Intellectually, I know it’s better that we made that decision and didn’t try to push through our feeling poorly in order to reach the top. People die every year because they ignore their bodies’ warning signals and are too stubborn to turn around; other people are hospitalized for the same reason. But still, it killed me not to have reached the top of Mount Elbert, especially after we’d come all that way.

Downhill was nearly as difficult as uphill, especially on the steep, gravely parts of the trail. Loose rocks slide out from under you and it’s harder to keep your balance going downhill. We stopped to have a snack when we got to the flatter part of the trail down inside treeline and watched flakes of snow fall from the sunny blue sky. Down doesn’t take as long as up because you don’t have to stop as frequently, but it still takes quite a while, especially on the steep parts.

Finally, finally, finally we made it back to the 4 wheel drive lot, hoping someone would be there from whom we could beg a ride back to our car, but it was not to be. I joked with Dan that as soon as we got to the end of the road, someone would drive past us, and lo and behold, I was right.

We made it back to the car about 8 hours after we’d began the whole trek. We’d hiked around 11 miles up a mountain and back (including the out-of-the-way bit). We were both stinky and starving and a little bit sun/windburned. We got in the car and drove home (stopping in Leadville for Subway sandwiches, in stop-and-go Sunday afternoon traffic for two hours between the Eisenhower tunnel and Idaho Springs).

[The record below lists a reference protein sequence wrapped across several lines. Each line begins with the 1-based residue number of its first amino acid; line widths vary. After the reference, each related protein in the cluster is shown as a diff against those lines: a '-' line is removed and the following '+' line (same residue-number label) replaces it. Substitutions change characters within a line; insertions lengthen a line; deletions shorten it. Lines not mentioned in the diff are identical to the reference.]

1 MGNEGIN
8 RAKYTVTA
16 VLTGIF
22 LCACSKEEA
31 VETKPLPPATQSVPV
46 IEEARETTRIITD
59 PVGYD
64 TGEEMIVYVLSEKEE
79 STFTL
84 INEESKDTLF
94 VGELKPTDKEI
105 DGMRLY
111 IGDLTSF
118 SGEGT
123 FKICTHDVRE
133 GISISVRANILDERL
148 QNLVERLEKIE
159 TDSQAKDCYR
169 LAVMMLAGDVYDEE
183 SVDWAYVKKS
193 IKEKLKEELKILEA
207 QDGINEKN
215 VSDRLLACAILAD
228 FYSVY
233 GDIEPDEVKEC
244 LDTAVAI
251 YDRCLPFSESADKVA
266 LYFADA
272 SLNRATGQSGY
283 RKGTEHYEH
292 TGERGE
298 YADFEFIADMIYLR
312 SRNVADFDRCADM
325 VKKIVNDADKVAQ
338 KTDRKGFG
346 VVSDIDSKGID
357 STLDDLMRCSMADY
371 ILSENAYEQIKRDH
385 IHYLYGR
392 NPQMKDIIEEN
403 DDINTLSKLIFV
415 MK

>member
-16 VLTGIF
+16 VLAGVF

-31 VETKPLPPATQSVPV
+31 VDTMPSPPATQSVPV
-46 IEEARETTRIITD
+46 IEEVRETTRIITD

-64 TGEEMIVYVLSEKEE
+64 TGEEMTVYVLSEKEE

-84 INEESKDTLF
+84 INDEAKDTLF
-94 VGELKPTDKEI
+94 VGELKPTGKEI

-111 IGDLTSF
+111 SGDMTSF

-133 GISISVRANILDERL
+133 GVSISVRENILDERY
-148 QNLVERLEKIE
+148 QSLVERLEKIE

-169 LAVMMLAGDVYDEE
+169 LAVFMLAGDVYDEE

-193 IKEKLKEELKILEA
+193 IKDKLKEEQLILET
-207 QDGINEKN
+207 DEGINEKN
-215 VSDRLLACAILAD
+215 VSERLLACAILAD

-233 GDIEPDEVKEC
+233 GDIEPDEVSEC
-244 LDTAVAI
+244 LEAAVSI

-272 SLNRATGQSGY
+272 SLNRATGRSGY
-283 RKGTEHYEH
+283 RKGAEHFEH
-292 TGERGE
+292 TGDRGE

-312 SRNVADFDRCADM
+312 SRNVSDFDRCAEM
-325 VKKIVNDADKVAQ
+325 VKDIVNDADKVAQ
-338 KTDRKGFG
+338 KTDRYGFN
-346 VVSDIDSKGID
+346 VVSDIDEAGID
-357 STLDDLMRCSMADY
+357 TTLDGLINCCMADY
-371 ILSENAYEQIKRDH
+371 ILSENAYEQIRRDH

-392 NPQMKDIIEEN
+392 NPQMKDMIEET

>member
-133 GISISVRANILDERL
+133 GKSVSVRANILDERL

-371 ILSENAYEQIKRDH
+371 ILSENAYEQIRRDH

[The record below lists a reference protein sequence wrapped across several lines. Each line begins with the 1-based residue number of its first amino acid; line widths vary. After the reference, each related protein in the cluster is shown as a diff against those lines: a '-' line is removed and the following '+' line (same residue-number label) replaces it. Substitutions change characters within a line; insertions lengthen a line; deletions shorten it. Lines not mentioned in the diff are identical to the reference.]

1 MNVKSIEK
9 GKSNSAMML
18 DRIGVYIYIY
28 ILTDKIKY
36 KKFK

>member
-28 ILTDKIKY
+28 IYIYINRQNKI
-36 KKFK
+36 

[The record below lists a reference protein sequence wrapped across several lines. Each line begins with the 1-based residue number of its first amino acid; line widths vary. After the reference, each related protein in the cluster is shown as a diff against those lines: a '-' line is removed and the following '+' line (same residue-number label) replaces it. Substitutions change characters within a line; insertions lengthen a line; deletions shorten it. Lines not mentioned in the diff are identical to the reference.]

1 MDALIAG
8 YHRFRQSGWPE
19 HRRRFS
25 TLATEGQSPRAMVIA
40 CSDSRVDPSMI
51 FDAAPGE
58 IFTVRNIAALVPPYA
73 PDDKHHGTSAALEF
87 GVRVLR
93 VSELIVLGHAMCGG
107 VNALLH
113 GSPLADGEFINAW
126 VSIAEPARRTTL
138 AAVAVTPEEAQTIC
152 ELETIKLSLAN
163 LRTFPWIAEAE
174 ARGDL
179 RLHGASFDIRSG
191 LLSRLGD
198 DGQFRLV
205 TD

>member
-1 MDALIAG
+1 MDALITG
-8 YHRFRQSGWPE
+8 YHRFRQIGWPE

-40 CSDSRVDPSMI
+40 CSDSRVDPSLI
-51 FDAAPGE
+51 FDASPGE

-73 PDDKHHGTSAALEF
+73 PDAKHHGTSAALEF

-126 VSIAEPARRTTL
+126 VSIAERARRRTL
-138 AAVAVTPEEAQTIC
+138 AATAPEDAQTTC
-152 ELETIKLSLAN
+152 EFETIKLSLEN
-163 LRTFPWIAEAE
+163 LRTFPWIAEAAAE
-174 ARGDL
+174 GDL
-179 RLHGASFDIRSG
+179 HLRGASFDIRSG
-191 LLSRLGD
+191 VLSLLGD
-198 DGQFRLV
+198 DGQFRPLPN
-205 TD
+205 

It was a good weekend.

August adventure, part 2: poop, mud, aggressive chipmunk

Once the car was deemed good to go, we motored back up to the Maroon Bells wilderness area. Normally, cars are not allowed (you have to take a bus) from 9 AM to 5 PM during the summer, but overnight campers get a car permit (yet another reason, besides how amazingly gorgeous it is, to camp there) and even though we hadn’t actually stayed in the campground due to the aforementioned car issues, the people at the kiosk didn’t know that and waved us through. We passed through some beautiful scenery that would have been more spectacular had it not been foggy and kind of rainy. We decided to park at one of the more outlying areas and hike in to Maroon Lake and then do an additional hike from there, but it was pouring rain for a while so we sat in the car and read books to wait it out. Luckily, the weather turned nice pretty quickly, so we changed into our hiking gear and headed out on the trail.

The early part of our hike went through a jungly aspen forest, the trees towering above us, our feet sloshing through thick black or red mud and a ridiculous amount of horse crap. There was so much poop that it was basically impossible to avoid, especially since so much of the uphill trail was slick goopy mud. We wondered at several points just what the fresh hell the people who had ridden those horses had fed them to get them to produce so much; it was seriously every 5-10 feet.


After quite a bit of uphill, the trail began to descend and we came upon a clearing with a hitching post. Not exactly the sort of thing you see every day.

Then suddenly we were at Maroon Lake, where the tour bus drops people off. It was absolutely breathtaking, and photos cannot do it justice, but here are a few I snapped.